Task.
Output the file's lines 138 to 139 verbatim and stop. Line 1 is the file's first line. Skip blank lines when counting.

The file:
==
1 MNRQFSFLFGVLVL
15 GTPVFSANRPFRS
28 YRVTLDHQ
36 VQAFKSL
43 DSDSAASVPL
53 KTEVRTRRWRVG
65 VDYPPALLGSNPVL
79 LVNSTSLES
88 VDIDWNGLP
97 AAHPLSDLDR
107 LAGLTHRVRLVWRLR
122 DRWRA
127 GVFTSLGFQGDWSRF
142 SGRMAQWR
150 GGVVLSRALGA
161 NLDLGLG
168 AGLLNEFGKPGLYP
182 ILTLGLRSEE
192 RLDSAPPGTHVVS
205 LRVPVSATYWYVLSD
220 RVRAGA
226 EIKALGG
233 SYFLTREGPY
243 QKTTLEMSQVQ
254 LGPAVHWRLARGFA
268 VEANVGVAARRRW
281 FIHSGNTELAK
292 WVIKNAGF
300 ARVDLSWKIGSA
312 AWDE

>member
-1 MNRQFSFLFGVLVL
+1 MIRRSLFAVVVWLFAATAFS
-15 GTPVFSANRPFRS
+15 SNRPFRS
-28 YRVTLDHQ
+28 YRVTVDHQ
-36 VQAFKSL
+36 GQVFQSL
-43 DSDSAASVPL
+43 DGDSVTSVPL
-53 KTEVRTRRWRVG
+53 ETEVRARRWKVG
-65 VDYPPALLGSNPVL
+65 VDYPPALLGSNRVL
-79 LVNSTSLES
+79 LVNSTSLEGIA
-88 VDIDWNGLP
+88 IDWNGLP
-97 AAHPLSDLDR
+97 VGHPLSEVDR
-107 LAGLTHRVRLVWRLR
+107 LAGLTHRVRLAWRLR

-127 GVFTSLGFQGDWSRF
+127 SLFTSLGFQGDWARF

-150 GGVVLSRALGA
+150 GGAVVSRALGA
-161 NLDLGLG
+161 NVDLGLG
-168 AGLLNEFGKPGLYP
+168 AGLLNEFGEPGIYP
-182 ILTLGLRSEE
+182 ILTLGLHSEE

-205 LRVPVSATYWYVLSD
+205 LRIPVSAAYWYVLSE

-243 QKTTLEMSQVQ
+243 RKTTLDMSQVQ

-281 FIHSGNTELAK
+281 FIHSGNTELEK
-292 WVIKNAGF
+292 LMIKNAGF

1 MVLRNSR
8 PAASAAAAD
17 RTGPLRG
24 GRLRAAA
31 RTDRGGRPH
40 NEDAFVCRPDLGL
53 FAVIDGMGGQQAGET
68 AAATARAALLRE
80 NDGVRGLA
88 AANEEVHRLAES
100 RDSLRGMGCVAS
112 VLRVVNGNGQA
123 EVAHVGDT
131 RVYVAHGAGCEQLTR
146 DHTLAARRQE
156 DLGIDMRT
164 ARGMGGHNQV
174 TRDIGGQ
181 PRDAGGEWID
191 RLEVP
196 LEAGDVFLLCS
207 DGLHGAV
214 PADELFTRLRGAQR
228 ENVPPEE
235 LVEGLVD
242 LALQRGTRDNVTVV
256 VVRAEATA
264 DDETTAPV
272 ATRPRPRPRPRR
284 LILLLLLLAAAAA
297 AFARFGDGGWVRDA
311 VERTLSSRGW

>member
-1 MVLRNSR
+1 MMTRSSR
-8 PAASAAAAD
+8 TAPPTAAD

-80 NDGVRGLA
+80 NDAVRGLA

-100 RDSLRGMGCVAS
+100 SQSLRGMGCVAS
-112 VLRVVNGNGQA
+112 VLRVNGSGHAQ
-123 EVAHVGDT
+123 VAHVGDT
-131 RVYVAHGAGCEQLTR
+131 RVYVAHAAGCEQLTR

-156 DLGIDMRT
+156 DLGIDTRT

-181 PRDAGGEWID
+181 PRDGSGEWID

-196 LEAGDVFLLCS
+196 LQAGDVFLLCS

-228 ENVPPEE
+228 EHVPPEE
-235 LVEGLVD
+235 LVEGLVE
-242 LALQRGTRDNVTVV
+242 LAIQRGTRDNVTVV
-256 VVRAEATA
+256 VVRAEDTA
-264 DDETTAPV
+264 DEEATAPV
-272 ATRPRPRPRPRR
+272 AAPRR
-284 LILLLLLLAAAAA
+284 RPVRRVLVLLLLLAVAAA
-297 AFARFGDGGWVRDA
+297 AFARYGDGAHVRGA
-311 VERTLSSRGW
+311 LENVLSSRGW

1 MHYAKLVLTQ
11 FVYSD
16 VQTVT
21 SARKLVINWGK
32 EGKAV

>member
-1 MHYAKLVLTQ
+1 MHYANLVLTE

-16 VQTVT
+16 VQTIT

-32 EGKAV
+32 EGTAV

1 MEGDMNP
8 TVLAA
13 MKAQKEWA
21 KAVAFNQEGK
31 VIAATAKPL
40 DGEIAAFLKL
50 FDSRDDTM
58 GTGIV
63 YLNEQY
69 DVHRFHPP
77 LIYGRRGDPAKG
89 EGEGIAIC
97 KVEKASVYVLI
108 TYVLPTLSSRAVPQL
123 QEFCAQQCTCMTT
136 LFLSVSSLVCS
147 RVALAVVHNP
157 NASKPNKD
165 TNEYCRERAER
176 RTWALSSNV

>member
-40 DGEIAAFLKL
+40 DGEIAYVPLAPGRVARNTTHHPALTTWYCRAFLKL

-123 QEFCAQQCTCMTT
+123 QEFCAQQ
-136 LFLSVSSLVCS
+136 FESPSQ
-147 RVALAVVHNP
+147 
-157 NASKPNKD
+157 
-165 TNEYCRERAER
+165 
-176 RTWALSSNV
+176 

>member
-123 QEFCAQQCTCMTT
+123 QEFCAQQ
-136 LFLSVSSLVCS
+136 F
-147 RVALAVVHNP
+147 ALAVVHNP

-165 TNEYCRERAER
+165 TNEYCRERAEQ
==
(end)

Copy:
+284 RPVRRVLVLLLLLAVAAA
-297 AFARFGDGGWVRDA